For, indeed, the rational one assesses the likely length of a life [meaning people on average may live with relative health, say, into their 60s, but thereafter, if there is a thereafter, they may well meet with various incapacitations]. Based on this, one will prioritize one’s acquisition of knowledge in accordance with one’s life expectancy. In this way, one begins each stage of life having prepared a plan for that stage, and should one pass away before reaching a stage, Allah will reward one for what one intended to do.
Thus, when the rational man realizes his life is short while knowledge is vast, it is unbecoming for the intelligent student to busy himself, for example, with hearing and writing a^adîth with the goal of being able to recite every single narration. Such a one will not be able to accomplish this task in fifty years of dedicated striving, especially if he is busy with the slight variations in the different narrations. Most probably, this student will never even memorize the entire Quran.
Another may seek to occupy himself with the Quranic sciences, learning nothing of ^adîth. Or one may learn the intricacies of fiqhî, legal, disagreements without ever coming to understand the transmissions of the ^adîth narrations out of which these disputes arose to begin with.
Were a student to ask me: “Make a plan for me for scholarship that you would choose for yourself.” I would say that the people of high resolve are apparent from their childhood. As Sufyân ibn ¢Uyaynah said: “My father said to me when I was fifteen: ‘The Sharî¢ah of childhood has expired for you. Therefore, follow goodness so that you may be among the good.’ I made this advice of my father a qiblah, a direction, that I always faced and from which I never turned away.’”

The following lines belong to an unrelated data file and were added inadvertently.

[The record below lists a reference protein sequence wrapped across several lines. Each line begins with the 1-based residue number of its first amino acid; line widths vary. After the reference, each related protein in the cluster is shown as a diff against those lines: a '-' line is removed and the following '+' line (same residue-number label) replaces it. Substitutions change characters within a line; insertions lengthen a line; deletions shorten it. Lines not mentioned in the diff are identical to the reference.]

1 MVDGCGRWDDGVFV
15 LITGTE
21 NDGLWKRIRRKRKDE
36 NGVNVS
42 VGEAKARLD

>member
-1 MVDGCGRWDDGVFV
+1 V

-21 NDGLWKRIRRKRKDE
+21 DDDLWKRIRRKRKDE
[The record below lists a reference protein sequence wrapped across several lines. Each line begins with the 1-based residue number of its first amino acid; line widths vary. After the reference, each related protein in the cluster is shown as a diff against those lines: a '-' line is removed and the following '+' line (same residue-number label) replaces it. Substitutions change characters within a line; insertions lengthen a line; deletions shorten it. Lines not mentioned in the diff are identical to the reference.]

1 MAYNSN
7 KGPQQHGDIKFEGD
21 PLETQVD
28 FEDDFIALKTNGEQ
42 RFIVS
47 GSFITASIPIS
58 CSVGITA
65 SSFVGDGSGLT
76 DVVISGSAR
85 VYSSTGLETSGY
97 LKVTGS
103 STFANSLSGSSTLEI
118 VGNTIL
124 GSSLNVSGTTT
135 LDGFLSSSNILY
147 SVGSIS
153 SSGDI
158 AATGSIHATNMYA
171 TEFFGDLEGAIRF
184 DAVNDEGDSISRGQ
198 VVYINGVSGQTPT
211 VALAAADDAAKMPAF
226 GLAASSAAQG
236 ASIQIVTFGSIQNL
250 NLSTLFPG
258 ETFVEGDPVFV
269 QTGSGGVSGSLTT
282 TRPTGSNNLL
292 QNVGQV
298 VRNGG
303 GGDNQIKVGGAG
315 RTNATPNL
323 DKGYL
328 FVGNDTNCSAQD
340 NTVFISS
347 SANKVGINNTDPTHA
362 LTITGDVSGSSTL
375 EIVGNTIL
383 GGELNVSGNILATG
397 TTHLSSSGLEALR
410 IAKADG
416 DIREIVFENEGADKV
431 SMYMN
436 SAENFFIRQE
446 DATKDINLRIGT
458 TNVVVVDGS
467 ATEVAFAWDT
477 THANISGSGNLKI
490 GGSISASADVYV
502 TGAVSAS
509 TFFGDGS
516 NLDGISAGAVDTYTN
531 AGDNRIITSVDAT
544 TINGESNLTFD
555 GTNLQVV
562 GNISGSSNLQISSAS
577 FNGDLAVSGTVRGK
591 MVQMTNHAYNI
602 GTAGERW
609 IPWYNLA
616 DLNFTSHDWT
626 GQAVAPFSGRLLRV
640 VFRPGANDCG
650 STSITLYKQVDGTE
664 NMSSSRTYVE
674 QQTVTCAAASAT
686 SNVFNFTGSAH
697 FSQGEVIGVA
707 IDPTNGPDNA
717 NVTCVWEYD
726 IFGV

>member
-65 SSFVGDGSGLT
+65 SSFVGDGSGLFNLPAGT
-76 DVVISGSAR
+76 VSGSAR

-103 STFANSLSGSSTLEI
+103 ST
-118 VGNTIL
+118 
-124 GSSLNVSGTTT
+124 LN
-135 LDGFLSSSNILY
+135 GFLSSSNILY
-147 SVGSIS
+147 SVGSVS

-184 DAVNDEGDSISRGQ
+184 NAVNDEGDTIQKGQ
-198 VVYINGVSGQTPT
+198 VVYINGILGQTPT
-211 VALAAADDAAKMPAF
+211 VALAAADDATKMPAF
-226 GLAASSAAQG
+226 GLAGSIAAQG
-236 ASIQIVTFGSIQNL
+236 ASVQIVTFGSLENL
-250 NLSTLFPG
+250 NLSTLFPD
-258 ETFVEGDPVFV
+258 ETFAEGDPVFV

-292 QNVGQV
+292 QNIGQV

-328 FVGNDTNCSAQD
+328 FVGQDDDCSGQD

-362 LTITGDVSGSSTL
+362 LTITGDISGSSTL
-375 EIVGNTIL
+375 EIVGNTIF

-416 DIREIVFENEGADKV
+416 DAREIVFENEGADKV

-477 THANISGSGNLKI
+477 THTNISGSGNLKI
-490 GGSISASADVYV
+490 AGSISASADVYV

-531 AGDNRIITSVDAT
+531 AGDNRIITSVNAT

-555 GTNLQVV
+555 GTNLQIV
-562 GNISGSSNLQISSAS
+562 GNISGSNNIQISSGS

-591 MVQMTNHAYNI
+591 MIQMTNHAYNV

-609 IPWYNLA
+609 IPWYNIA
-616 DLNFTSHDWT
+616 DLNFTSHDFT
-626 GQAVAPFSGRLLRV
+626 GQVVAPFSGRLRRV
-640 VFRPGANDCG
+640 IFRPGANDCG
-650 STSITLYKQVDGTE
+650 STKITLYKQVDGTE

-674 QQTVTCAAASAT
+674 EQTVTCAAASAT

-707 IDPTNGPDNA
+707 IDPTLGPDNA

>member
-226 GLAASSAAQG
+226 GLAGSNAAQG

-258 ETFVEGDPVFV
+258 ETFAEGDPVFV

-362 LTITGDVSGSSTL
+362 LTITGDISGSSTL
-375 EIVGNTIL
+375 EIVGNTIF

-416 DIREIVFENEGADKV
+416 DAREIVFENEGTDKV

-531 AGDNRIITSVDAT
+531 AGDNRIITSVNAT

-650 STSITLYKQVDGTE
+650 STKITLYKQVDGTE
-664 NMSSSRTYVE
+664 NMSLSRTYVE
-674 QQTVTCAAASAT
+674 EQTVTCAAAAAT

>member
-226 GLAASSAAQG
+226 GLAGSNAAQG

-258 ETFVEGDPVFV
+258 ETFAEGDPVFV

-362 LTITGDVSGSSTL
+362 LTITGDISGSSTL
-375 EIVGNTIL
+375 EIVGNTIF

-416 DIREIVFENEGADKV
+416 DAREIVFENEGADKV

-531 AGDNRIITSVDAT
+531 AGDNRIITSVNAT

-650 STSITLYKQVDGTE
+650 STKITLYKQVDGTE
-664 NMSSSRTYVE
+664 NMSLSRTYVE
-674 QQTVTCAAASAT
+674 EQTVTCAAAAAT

A Curriculum for Acquiring Knowledge
Before I answer you, student of ¢ilm, seeker of knowledge, as to the plan for scholarship you are looking for, let me say this: The notion of falling short in the endeavors one has the capacity to complete is repulsive to anyone with dignity.
For example, if one could attain to prophethood through sustained striving, it would be inappropriate for one to satisfy oneself with conventional leadership. Or if a one thought he could become the Caliph of this Ummah, it would be unacceptable to suffice oneself as a sultan, or ruler, of an emirate [that is, a nation-state not part of the Islamic caliphate]. Nor should a king content himself as a subject.
The point I am making is that one should strive to reach the highest level one can in knowledge and righteous deeds. Hence, when one knows that life is short and knowledge is extensive, one should begin by memorizing the Quran. Then one should read tafsîr, Quran commentary and explication, and study this in a moderate way, neither too deeply nor too briefly. By reading tafsîr, the student of knowledge achieves a modest understanding of all of the Quran’s verses; that is, as opposed to having an in-depth knowledge of only a portion of them, or going through them in only a cursory manner.
Then one should make sure that one has a correct recitation of the Quran in accordance with the seven qira’ât, the seven authentic recitations of the Quran.
Next, one ought to study the basics of grammar and read in the major books of linguistics.